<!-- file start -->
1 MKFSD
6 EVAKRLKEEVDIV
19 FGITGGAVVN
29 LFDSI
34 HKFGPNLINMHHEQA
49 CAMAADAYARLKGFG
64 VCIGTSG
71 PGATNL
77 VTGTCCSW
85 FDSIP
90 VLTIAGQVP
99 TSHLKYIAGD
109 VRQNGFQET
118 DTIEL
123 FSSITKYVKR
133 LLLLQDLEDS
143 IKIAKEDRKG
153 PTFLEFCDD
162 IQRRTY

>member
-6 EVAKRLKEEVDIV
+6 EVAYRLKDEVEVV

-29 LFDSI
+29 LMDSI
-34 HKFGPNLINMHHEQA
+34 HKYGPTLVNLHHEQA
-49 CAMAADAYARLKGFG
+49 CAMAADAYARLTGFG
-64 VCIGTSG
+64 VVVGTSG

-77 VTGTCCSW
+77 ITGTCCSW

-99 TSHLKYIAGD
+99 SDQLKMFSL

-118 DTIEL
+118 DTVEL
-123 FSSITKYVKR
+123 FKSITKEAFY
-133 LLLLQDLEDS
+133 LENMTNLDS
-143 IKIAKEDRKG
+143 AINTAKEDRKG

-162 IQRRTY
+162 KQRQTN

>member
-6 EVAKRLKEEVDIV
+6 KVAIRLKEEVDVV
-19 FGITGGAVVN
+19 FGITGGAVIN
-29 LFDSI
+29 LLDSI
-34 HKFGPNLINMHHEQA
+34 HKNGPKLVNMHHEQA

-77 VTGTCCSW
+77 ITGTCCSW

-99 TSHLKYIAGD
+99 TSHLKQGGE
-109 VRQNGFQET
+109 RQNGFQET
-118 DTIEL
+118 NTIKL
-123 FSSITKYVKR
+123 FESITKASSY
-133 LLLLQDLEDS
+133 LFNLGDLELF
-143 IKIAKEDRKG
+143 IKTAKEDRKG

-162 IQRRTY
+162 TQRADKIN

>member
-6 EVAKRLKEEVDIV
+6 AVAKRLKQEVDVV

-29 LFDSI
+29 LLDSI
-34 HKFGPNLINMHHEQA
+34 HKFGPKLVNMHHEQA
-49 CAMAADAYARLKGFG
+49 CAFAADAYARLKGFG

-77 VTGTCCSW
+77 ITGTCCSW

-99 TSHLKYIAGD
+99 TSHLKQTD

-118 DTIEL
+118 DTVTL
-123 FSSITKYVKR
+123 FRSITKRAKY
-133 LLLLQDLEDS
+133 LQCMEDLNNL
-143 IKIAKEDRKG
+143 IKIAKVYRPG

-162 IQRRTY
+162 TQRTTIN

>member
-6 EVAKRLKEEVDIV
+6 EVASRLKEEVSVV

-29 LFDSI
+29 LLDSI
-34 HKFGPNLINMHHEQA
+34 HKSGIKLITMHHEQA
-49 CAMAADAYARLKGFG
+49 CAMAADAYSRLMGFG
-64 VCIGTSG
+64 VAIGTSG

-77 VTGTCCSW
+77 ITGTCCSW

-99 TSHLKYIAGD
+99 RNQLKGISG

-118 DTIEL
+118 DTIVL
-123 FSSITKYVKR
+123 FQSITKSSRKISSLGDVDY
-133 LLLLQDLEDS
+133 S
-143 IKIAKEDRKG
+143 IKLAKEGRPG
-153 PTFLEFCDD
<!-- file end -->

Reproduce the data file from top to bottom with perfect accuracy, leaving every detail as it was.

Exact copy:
1 MKFSD
6 EVAKRLKEEVDIV
19 FGITGGAVVN
29 LFDSI
34 HKFGPNLINMHHEQA
49 CAMAADAYARLKGFG
64 VCIGTSG
71 PGATNL
77 VTGTCCSW
85 FDSIP
90 VLTIAGQVP
99 TSHLKYIAGD
109 VRQNGFQET
118 DTIEL
123 FSSITKYVKR
133 LLLLQDLEDS
143 IKIAKEDRKG
153 PTFLEFCDD
162 IQRRTY

>member
-6 EVAKRLKEEVDIV
+6 EVAYRLKDEVEVV

-29 LFDSI
+29 LMDSI
-34 HKFGPNLINMHHEQA
+34 HKYGPTLVNLHHEQA
-49 CAMAADAYARLKGFG
+49 CAMAADAYARLTGFG
-64 VCIGTSG
+64 VVVGTSG

-77 VTGTCCSW
+77 ITGTCCSW

-99 TSHLKYIAGD
+99 SDQLKMFSL

-118 DTIEL
+118 DTVEL
-123 FSSITKYVKR
+123 FKSITKEAFY
-133 LLLLQDLEDS
+133 LENMTNLDS
-143 IKIAKEDRKG
+143 AINTAKEDRKG

-162 IQRRTY
+162 KQRQTN

>member
-6 EVAKRLKEEVDIV
+6 KVAIRLKEEVDVV
-19 FGITGGAVVN
+19 FGITGGAVIN
-29 LFDSI
+29 LLDSI
-34 HKFGPNLINMHHEQA
+34 HKNGPKLVNMHHEQA

-77 VTGTCCSW
+77 ITGTCCSW

-99 TSHLKYIAGD
+99 TSHLKQGGE
-109 VRQNGFQET
+109 RQNGFQET
-118 DTIEL
+118 NTIKL
-123 FSSITKYVKR
+123 FESITKASSY
-133 LLLLQDLEDS
+133 LFNLGDLELF
-143 IKIAKEDRKG
+143 IKTAKEDRKG

-162 IQRRTY
+162 TQRADKIN

>member
-6 EVAKRLKEEVDIV
+6 AVAKRLKQEVDVV

-29 LFDSI
+29 LLDSI
-34 HKFGPNLINMHHEQA
+34 HKFGPKLVNMHHEQA
-49 CAMAADAYARLKGFG
+49 CAFAADAYARLKGFG

-77 VTGTCCSW
+77 ITGTCCSW

-99 TSHLKYIAGD
+99 TSHLKQTD

-118 DTIEL
+118 DTVTL
-123 FSSITKYVKR
+123 FRSITKRAKY
-133 LLLLQDLEDS
+133 LQCMEDLNNL
-143 IKIAKEDRKG
+143 IKIAKVYRPG

-162 IQRRTY
+162 TQRTTIN

>member
-6 EVAKRLKEEVDIV
+6 EVASRLKEEVSVV

-29 LFDSI
+29 LLDSI
-34 HKFGPNLINMHHEQA
+34 HKSGIKLITMHHEQA
-49 CAMAADAYARLKGFG
+49 CAMAADAYSRLMGFG
-64 VCIGTSG
+64 VAIGTSG

-77 VTGTCCSW
+77 ITGTCCSW

-99 TSHLKYIAGD
+99 RNQLKGISG

-118 DTIEL
+118 DTIVL
-123 FSSITKYVKR
+123 FQSITKSSRKISSLGDVDY
-133 LLLLQDLEDS
+133 S
-143 IKIAKEDRKG
+143 IKLAKEGRPG
-153 PTFLEFCDD